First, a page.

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Fig 1. Muscle-lipid system (MLS) of the thigh.

Cross section of the femur (left) and schematic composition (right) with muscle (dark grey) and adipose tissue (light grey). The fascia is shown in yellow and the periosteal bone surface in green. AT within the fascia is termed intermuscular AT (IMAT), outside subcutaneous adipose tissue (SAT). IMAT within the anatomical muscle M (magenta contours define the border of the Semitendinosus) is termed extramyocellular lipids (EML) and outside perimuscular AT (PAT). In CT images intramyocellular lipids (IML) can only be measured indirectly by a lower average CT value compared to that of pure muscle tissue.

https://doi.org/10.1371/journal.pone.0175174.g001

Muscle tissue can be further differentiated into myocytes (muscle fibers), which may contain intramyocellular (IML) [13], and extramyocellular lipids (EML). In a CT image, IML can be measured indirectly only via the CT muscle density, which will decrease with increasing IML [14]. EML are adipocytes embedded within M among the muscle fibers. EML is typically present as adipocyte clusters, which, depending on their size and the spatial resolution of the CT image, can be directly segmented because their CT value differs from that of the surrounding muscle tissue. According to reference [15] IMAT (intermuscular AT) will include both PAT and EML in the present study (Fig 1), although some authors [16] refer to PAT only.

Materials and methods

The integrated approach can be divided into four steps: (A) definition of a global VOI analysis of the thigh, (B) segmentation of the fascia to delineate SAT and IMAT, (C) segmentation of muscle and lipid VOIs within VOIIF and (D) definition of features characterizing the muscle-lipid distribution within VOIIF. CT scans of the proximal femur, obtained earlier [17] to measure bone mineral density in subjects with high fracture risk, were used. Subjects were scanned on top of a calibration phantom to calculate BMD from the measured CT values. The femoral bone was segmented as part of a previous study [18].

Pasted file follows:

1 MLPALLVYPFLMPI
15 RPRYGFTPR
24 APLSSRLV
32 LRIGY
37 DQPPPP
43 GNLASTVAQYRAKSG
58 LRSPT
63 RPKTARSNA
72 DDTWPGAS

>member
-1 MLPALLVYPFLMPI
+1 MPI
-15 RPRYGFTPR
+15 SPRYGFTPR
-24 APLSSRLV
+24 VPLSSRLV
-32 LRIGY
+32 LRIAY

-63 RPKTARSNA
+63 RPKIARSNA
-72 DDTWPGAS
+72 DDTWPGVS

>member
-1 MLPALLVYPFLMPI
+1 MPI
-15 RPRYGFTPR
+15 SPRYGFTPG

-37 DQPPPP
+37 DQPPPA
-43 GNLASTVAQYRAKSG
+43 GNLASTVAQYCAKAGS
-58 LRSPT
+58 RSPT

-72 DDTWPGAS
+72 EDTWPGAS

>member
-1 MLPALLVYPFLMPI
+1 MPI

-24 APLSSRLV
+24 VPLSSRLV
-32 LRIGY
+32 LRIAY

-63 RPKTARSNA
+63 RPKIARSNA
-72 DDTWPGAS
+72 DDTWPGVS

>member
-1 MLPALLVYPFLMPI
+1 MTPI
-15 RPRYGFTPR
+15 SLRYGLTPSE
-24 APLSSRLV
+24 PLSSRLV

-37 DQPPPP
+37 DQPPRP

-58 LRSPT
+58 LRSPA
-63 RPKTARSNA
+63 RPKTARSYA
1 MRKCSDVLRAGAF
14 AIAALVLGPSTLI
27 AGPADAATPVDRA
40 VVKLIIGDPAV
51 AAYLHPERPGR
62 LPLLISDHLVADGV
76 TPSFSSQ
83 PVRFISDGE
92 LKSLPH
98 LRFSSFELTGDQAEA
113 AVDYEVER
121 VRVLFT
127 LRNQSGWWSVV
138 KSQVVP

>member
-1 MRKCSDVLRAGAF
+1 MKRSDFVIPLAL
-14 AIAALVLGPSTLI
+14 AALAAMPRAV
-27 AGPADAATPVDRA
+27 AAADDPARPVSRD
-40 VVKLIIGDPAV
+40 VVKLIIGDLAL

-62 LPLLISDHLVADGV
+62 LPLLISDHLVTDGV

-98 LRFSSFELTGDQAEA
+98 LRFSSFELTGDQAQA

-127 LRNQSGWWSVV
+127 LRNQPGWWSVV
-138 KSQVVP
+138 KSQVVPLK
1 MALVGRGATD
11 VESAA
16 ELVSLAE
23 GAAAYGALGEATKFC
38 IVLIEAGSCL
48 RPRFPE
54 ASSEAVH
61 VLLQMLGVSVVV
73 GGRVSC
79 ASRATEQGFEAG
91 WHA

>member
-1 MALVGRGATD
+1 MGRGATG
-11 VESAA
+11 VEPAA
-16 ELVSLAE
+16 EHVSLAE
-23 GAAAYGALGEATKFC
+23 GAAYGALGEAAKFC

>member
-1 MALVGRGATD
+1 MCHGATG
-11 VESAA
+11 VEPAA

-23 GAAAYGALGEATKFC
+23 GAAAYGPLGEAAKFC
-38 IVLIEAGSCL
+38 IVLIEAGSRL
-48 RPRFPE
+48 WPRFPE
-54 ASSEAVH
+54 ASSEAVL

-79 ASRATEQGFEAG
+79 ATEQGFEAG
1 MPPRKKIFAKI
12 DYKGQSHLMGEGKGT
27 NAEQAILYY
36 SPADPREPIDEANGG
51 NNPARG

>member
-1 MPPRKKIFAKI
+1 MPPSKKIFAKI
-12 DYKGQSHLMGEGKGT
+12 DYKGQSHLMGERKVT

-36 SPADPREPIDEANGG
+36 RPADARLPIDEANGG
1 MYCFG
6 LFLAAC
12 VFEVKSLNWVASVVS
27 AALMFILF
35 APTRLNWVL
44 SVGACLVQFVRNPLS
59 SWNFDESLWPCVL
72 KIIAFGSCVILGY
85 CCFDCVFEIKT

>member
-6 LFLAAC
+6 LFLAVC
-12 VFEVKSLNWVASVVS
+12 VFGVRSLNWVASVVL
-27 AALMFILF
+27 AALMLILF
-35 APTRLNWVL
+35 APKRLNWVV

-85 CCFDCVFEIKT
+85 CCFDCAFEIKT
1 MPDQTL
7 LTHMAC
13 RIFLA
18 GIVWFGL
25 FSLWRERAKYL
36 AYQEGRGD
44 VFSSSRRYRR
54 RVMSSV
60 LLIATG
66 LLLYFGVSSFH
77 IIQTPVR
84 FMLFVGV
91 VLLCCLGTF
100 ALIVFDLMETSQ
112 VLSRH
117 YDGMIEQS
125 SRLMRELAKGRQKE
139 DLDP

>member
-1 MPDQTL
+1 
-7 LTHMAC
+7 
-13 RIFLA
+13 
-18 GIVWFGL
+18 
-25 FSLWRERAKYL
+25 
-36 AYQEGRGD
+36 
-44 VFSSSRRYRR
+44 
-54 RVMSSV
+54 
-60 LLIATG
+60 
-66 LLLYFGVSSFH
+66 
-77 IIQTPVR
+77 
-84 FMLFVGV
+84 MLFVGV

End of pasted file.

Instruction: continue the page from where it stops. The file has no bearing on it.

A. Analysis VOI

The thigh surface was first segmented using a threshold-based volume growing. The threshold, which was empirically selected as 70%-threshold between highest and lowest CT values, was determined from the CT value spectrum of a sphere automatically positioned on the thigh surface.

The muscle-lipid analysis was carried out at the level of the upper femoral shaft (VOIUS; Fig 2). Segmentation of the VOIUS started with the automatic determination of two points: the first was the center of mass of the femur in plane A, which was perpendicular to the femoral shaft axis and intersected the mid-height of the lesser trochanter. The second point was the voxel of the femoral head at a maximal distance from A. The projected distance between the two points onto the scanner z-axis was used as an anatomic size- and pose-specific distance d. VOIUS consisted of n = 0.5 d / s (s: CT slice thickness) slices. The most proximal slice was defined as the distal end of the acetabulum.

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Fig 2. Definition of the analysis VOI.

VOIUS defined by 1: The center of mass of the femur in plane A, which is perpendicular to the shaft axis and intersects the center of the trochanter minor and 2.: The voxel of the femoral head with maximum distance from A. The projected distance between the two points onto the scanner z-axis is used as an anatomic size- and pose-specific distance d. VOIUS contains n = 0.5 d / s (s: slice thickness) slices; the most proximal slice contained the distal end of the acetabulum (not visible here).

https://doi.org/10.1371/journal.pone.0175174.g002

B. Segmentation of the fascia

Accurate fascia segmentation is essential for the separation of SAT from muscle and IMAT. However, fascia segmentation is difficult since it is a very thin structure with low contrast relative to the surrounding AT. Pure muscle tissue has higher CT values than AT. However, muscle tissue with high lipid infiltration has CT values close to those of AT. Muscle had also to be distinguished from blood vessels, edema, dermis and genital organs through the following steps:

1. The first step was a gross identification of muscle, based on its CT appearance: a grade G in the range [1, 3] was first set by the operator where G = 3 denotes moth-eaten and washed- out muscle structures (Fig 3a and 3b). In addition, a contrast value (C), relative to AT and water was assigned to each voxel (v) according to a linear scale where C = 0 for a CT value equal to the average CT value of the adipose tissue (CTAT) and C = 1 for a CT value equal to that of water. CTAT was determined in a VOIAT resulting from simple volume growing using a CT value range [-190 HU; -30 HU], which started within the sphere on the thigh surface. CTH2O was determined from the in-scan calibration phantom.

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Fig 3. Multi step 3D hierarchical segmentation of the volume of interest inside the fascia (VOIIF) exemplified in one 2D axial slice.